I mostly use YouTube and some photographs, but I don’t have the time for a deep research process. But I am watching lots of videos which are made from the Ukrainian perspective. This also helps me personally, because the Russian propaganda is pretty hard for the psyche. We have some kind of core image of the world and I feel more for the Ukrainian position as being attacked. It’s very important to know about different points of view on this situation, even if they are both war propaganda. It is pretty crazy. I don’t know, I’m just balancing on the edge.
Do you also meet artists who are supporting Putin, or maybe you’re surprised or disappointed about their position?
I don’t know anybody that supports Putin. But in our community there are a few people who talk about the idea that his actions can be considered as reasonable. So they are sort of taking a neutral position. The current situation is very black and white. During the beginning of this war, I also tried to be somewhere in the middle and take different points of views into account, and to be neutral like an artist. But now, at this moment, I think it’s the wrong position.
It must also depend on what information you get.
Yeah, it’s very much about the source of information.
But you’re not disappointed in friends or anything like that?
No, no, they are just scared. Really scared. It’s more about the surviving mechanisms of the psyche, I think.
Is it difficult now to get information about what other artists are doing?
I think, yes. Because the main platform of sharing actions and events is Facebook. And now, Facebook in Russia, is considered an extremist organization. Lots of people got away from it, although you can still use it by VPN. It shouldn’t be a big deal, actually. But people are depressed. They just can’t do anything but ‘doom scrolling’, and get all of this shit. It is a devastating process.
Is there anything we can do to support artists in Russia?
It’s a complicated question. But I can tell you about my experience. In the beginning of February, I participated in a pitch for the Charlottenborg Spring Exhibition in Denmark. And I won the solo prize with two videos. And then the war began and the Ministry of Culture of Denmark decided to ban Russian culture, so my work was also banned. But there was a big supportive movement in Copenhagen. And as a result, they decided to show my videos again. And as a standalone Russian artist, I received a lot of support from the Scandinavian region. So I think that we, as an international art community, can support each other in channels which we already have. And not to be silent. To speak and talk to each other about this war situation, that must be stopped. If Putin will not be stopped in Ukraine, his next move will be towards the Baltic region or other ex Soviet republics.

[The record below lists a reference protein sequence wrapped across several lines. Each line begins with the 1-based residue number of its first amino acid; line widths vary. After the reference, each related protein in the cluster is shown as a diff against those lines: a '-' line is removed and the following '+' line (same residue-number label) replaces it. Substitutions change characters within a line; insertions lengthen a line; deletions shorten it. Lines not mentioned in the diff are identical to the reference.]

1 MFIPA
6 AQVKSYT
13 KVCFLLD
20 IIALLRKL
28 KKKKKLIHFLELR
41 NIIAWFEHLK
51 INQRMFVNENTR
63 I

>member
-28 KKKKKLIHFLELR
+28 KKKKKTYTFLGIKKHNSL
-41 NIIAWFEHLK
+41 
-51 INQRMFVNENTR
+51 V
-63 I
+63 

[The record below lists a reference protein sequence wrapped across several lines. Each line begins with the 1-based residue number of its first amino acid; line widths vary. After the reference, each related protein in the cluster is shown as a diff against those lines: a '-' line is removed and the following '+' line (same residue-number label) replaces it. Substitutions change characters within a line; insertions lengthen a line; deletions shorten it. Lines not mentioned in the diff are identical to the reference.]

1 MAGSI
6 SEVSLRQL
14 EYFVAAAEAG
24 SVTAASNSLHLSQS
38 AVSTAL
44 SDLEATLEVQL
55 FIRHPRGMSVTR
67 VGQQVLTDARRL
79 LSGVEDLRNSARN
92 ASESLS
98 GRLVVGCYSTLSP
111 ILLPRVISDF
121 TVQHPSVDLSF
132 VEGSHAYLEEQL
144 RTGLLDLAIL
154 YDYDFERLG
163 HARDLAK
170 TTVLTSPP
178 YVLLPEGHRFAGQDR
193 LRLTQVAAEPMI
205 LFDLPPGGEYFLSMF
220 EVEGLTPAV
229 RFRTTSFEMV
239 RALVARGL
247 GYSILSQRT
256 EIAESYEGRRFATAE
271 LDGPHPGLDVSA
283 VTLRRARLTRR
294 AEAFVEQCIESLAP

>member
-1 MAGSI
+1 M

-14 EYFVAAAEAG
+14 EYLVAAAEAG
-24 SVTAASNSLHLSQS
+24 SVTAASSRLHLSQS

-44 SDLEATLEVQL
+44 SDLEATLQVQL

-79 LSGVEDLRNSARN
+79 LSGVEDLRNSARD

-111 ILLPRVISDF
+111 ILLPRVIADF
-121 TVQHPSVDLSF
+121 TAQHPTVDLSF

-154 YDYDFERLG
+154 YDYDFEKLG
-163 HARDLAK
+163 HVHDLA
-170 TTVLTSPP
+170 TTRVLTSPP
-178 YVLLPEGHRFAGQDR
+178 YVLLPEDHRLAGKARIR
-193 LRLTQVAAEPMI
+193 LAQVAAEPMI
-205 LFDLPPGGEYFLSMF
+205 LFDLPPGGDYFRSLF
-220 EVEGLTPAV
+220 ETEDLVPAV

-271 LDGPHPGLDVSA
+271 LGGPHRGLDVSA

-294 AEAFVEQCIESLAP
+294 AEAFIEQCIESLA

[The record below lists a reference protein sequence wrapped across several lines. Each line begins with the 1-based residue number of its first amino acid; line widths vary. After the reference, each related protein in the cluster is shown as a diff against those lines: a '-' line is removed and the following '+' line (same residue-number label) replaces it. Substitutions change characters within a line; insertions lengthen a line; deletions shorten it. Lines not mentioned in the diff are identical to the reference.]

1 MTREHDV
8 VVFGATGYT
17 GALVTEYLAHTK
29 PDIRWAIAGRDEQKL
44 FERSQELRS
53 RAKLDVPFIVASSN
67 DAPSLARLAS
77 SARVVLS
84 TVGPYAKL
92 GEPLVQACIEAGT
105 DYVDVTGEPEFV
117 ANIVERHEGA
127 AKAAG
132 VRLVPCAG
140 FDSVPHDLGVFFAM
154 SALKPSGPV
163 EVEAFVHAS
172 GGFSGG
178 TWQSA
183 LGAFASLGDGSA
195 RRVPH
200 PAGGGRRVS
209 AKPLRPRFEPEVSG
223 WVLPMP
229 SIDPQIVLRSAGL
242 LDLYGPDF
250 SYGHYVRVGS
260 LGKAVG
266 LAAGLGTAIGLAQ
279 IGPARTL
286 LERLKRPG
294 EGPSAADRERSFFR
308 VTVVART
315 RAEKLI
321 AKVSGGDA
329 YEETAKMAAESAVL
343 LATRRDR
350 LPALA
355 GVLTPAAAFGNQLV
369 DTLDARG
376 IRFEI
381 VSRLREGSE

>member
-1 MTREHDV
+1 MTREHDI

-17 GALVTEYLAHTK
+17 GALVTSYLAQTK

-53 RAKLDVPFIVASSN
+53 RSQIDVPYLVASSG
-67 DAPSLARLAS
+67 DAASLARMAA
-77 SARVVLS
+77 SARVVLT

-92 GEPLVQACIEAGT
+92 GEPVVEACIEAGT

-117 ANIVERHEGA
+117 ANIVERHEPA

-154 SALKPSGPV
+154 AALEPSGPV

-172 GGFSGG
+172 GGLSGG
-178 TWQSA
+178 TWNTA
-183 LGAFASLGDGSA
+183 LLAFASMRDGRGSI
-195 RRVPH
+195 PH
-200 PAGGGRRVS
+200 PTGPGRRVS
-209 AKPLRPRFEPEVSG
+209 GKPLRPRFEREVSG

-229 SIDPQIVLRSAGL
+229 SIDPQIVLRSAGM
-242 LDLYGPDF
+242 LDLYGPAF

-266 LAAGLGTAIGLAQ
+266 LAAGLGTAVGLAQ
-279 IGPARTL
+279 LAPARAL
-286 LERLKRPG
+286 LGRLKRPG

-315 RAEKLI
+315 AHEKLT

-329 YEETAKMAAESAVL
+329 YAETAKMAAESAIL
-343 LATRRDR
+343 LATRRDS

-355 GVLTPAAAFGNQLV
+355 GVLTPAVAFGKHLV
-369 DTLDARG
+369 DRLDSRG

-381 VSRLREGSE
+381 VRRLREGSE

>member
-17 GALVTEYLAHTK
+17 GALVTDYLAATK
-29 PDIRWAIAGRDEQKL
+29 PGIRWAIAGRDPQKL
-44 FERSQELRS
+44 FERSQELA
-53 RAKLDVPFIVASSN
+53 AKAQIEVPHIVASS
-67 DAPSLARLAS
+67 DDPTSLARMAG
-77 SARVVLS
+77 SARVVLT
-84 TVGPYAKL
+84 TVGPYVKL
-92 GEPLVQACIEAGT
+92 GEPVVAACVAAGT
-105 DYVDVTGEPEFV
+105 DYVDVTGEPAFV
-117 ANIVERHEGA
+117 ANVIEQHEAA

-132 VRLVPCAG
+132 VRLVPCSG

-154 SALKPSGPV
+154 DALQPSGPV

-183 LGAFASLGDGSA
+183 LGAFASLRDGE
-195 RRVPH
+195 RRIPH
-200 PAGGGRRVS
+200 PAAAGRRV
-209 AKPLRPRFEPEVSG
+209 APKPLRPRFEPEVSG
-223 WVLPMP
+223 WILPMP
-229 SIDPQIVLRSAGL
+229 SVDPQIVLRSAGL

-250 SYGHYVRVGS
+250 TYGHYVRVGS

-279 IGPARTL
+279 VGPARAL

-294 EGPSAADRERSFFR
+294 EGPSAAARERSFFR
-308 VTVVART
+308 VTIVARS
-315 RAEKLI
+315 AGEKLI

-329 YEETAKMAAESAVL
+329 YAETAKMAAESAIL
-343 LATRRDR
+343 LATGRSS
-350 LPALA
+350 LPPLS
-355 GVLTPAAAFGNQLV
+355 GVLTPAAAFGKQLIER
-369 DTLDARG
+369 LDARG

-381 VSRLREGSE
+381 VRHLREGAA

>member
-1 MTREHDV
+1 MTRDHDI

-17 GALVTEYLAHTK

And it’s also very important to not support this collective guilt. Because each person and position within the Russian culture is unique. Not all of us are equal. I totally support your practice to stay in touch. It is very important. There is no total support for this terrible war in Ukraine. The current situation with punishments and censorship in Russia is mainly directed to the protesters on the street and the direct calls to help Ukrainians. So it’s not about expressing your opinion. It is not as awful as you might imagine, but it is constantly shifting. And actually nobody knows what our government is going to do the next day.
What do you think will happen to your life from here?
Our horizon of planning now is about a few days or one week. The war is going on for one month now and I have no idea where all of these days have been. Everything is so chaotic.
But I have I have some hope. My hope is the stop for all war actions in Ukrainian in the middle of April. I have no basis for this hope, other than my thoughts. And after that, a slow de-escalation following this situation. And of course, there will be an economical collapse in Russia during the coming months. Maybe it can transform in a political crisis in August or September. And as a result of this crisis, I believe there will be no person like Vladimir Putin in the Russian political arena. So, that’s that’s my optimistic point of view. But there will be very pessimistic consequences for Russian culture.
Due to the recent developments, I finally realized that I’m living in a fascist Nazi state. And it all started in 1999, when Putin became the president. I think it was in 2008, when he started to talk about the fall of Soviet Union as a political catastrophe. So now I can see that it was the beginning of direct aggressive actions, to take historical revenge, to rebuild the Soviet Union, to rebuild this empire. But it can’t be done within a historical perspective, because the era of the empires ended at the World War I, and the Soviet regime just tried to freeze this natural process.
So during all of your artist lifetime, you have lived with this concept of Putin’s Empire.
Yes. But it became part of my practice, after the protest movement in 2011. For me it was about the growing tension. About the power and energy that was on the air at that period. I think I just always worked with this phenomena of social tension.